It seems to be keenly appropriate that I've been talking about quantum physics today; Bora points out that Richard Feynman was born today in 1918
. To celebrate, I thought I'd share my favorite excerpt from Surely You're Joking, Mr. Feynman
When I was a junior or a senior I used to eat at a certain restaurant in Boston. I went there by myself, often on successive evenings. People got to know me, and I had the same waitress all the time.
I noticed that they were always in a hurry, rushing around, so one day, just for fun, I left my tip, which was usually ten cents (normal for those days), in two nickels, under two glasses: I filled each glass to the very top, dropped a nickel in, and with a card over it, turned it over so it was upside down on the table. Then I slipped out the card (no water leaks out because no air can come in -- the rim is too close to the table for that).
I put the tip under two glasses because I knew they were always in a hurry. If the tip was a dime in one glass, the waitress, in her haste to get the table ready for the next customer, would pick up the glass, the water would spill out, and that would be the end of it. But after she does that with the first glass, what the hell is she going to do with the second one? She can't just have the nerve to lift it up now!
On the way out I said to my waitress, "Be careful, Sue. There's something funny about the glasses you gave me -- they're filled in on the top, and there's a hole on the bottom!"
The next day I came back, and I had a new waitress. My regular waitress wouldn't have anything to do with me. "Sue's very angry at you," my new waitress said, "After she picked up the first glass and water went all over the place, she called the boss out. They studied it a little bit, but they couldn't spend all day figuring out what to do, so they finally picked up the other one, and water went out again, all over the floor. It was a terrible mess; Sue slipped later in the water. They're all mad at you."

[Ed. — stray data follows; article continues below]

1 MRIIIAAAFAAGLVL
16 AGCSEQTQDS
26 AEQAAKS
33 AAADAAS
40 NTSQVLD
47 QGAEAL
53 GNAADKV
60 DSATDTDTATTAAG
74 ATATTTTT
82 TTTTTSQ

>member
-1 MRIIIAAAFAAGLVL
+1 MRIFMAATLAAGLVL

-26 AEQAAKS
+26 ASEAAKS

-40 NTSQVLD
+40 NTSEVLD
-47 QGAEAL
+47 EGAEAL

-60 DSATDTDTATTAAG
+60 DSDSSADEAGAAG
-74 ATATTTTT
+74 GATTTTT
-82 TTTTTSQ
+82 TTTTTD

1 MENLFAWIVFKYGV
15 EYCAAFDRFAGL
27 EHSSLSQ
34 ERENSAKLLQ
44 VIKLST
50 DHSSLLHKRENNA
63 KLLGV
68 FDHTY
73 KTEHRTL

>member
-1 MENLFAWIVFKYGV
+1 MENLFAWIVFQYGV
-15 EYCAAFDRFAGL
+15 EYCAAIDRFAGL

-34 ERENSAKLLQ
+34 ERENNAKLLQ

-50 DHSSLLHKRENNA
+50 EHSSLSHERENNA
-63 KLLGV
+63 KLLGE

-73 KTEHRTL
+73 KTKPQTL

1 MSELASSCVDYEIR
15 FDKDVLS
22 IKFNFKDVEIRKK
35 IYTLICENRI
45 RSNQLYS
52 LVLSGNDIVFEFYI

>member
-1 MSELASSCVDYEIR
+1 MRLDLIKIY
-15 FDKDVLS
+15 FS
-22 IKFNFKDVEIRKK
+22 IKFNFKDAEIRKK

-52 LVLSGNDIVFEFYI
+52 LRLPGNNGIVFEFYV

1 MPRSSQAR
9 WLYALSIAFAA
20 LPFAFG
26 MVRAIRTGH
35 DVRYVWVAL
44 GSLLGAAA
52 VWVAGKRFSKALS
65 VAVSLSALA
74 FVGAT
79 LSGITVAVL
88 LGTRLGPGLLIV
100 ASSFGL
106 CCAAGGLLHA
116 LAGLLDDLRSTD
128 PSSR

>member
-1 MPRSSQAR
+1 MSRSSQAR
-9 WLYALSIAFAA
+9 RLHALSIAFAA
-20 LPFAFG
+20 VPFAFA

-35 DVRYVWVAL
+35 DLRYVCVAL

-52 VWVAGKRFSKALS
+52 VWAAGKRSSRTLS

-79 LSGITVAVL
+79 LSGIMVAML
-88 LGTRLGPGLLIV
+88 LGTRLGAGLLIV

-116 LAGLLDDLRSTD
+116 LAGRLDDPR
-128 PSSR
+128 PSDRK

She said, "It's not funny! How would you like it if someone did that to you -- what would you do?"
"I'd get a soup plate and then slide the glass very carefully over to the edge of the table, and let the water run into the soup plate - it doesn't have to run onto the floor. Then I'd take the nickel out."
"Oh, that's a good idea," she said.
That evening I left my tip under a coffee cup, which I left upside down on the table.
The next night I came and I had the same new waitress.
"What's the idea of leaving the cup upside down last time?"
"Well, I thought that even though you were in a hurry, you'd have to go back into the kitchen and get a soup plate; then you'd have to sloooowly and carefully slide the cup over to the edge of the table..."
"I did that," she complained, "but there was no water in it!"